Should you start using the newest version of Google Analytics (GA4) now? And, if so, which features should you implement and when?
Well – let's start with the bottom line first. YES – you should begin using GA4.
In fact, the sooner you start using this new platform, the better, because… like it or not, your current Google Analytics setup is soon to become incompatible with the future of website tracking and you'll have to reserve time for a Google Analytics 4 migration.
With that in mind, today, I'll reveal how to get up and running with Google Analytics 4.
I'll also share which features to focus on now. And I'll break down what to watch for in the coming months as Google continues to update GA4.
The month-to-month roadmap I'll layout will provide you with a clear plan for getting started with GA4. And, it will give you an idea of which features to focus on so you don't get overwhelmed by all the changes.
Follow along, and I'll detail my Google Analytics 4 Roadmap for you.
Parallel tracking – January
If you haven't already set up Google Analytics 4 to track your website(s), I recommend doing that today. The best way to get started with GA4 is to use a technique called parallel tracking.
Here's how parallel tracking works…
You continue to track your site using your existing Universal Analytics property. And, you also create a new property that uses GA4.
After you've created your new GA4 property, you can install your tracking code on your site manually or using Google Tag Manager. (I used Google Tag Manager to do this).
When you set up your new GA4 property, don't forget to turn on “Enhanced Measurement.”
GA4 Vs. GA3 – February
After you've built up a month or so of data, I recommend comparing your two analytics properties, GA4 and GA 3 (Universal Analytics).
Comparing the data you collect via parallel tracking will help you ensure you set up GA4 correctly. It will also help you get comfortable with the new data model GA4 uses to report on your website.
Comparing two separate analytics properties in multiple browser tabs can be a bit cumbersome. So coming soon, I plan to release a GA4 Vs. GA 3 Data Studio Dashboard.
Using this dashboard, you'll be able to compare your GA4 and GA3 properties side-by-side with just a couple of clicks. (If you manage analytics accounts, this is a great way to show clients your progress and sell them on the value of building up their GA4 account).
If you want to get your hands on this dashboard, do me a small favor and leave a comment below. I'd love to get an idea of how much demand there is for this resource.
Data clean up – March
I used to refer to Google Analytics as a pageview tool. The reason? Unless you installed event tracking, GA would only tell you if someone looked at the pages on your website… (not what they did on those pages).
In Google Analytics 4, event tracking is the foundation of the platform. GA4 is powered by event data, not pageview data.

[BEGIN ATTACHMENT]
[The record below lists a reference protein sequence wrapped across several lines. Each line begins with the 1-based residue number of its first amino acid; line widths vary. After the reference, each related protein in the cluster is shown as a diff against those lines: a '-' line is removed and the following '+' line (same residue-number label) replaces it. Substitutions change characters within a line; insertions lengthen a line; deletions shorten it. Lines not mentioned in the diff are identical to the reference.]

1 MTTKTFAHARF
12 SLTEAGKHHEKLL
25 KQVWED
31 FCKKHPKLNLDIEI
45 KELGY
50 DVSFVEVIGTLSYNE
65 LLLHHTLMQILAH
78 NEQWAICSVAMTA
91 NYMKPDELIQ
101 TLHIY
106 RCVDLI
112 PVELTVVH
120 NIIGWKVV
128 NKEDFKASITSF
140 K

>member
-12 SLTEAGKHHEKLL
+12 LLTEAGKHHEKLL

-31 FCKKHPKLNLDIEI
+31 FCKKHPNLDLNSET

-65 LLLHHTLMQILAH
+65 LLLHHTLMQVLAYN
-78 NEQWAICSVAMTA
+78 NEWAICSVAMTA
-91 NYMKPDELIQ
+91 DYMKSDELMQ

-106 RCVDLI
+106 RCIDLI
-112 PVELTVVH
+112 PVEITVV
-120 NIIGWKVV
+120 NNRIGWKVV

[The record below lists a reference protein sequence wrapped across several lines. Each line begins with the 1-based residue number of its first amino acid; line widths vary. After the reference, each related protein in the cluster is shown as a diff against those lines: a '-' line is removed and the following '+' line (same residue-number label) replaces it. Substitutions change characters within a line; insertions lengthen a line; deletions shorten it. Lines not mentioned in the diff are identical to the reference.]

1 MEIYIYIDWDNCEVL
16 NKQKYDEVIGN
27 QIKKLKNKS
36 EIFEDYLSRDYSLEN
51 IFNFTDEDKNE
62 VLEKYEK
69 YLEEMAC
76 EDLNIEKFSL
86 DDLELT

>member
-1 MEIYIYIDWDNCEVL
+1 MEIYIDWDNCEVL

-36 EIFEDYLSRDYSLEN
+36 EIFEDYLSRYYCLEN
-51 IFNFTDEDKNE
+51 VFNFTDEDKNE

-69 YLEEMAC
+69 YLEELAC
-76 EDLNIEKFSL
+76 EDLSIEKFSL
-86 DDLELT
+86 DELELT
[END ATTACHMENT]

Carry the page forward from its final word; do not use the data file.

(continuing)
What this means is you can set up some advanced reporting right inside GA4. But, you also have to do a little bit of customization so that your reports are clear enough to interpret.
In March, I recommend customizing your events so that your reports become more meaningful.
Another cool new feature in GA4? There are no more limits on how many goals you can track. That's right! You can track as many conversions as you want.
You can also turn your custom events into conversions. Page scrolls, video views, etc. – You can make these events conversions.
While you're doing your data clean up, I recommend setting up some custom conversions to track in your reports.
Monetization reports – April
What's referred to as “e-commerce” in Universal Analytics is now called “Monetization” in Google Analytics 4.
Monetization is the sum of all e-commerce, subscription, and ad revenue.
The big change that catches my eye here is the ability to track “subscription” revenue. This update is a major win for anyone who runs a subscription-based service or business. And I, for one, am incredibly excited to start testing this feature.
Also, if your current e-commerce tracking is set up is in the data layer, here's a bit of good news. Google will let you send this data into GA4.
In April, I plan to migrate my e-commerce data to GA4 and test the Monetization reports.
(PSSST…. Want me to show you how to piggyback your existing E-commerce tracking into GA4? In April, I am hosting a live event where I show exactly how this works. Keep your eyes open for news about the Data Driven Insiders if you want to attend this event).
Explore GA4's new reporting functionality – May
Inside GA4, there's a host of new reports – Funnel Analysis, Path reports, Cohort Analysis, and Segment reports.
Once you have a few months of data accumulated, you can test out these new reports. So, I have May earmarked as “reporting month” in Google Analytics 4.
BigQuery integration – June
BigQuery allows you to do large scale analysis on Google Analytics data.
Until now, BigQuery integration was only available for the $150K plus enterprise version of Google Analytics.
But, inside GA4, the BigQuery integration is available to everyone.
So In June, what am I going to do? You guessed it! I am going to set up my BigQuery integration.
On top of that, I'll be hosting another Masterclass to show how everyday Google Analytics users can make the most of the BigQuery feature.
Your Next Steps?
Now that you've seen my 6-month roadmap, what do you think?
Does breaking down GA4 implementation into one objective for each month make it easier to digest?
And, would you like to jump on a live workshop with me every month where I show you EXACTLY how to do everything I just covered?
If you're interested in joining me for our LIVE GA4 workshop series, leave a comment below. And, if you're up for it… also let me know which Google Analytics 4 feature or improvement your most excited to test!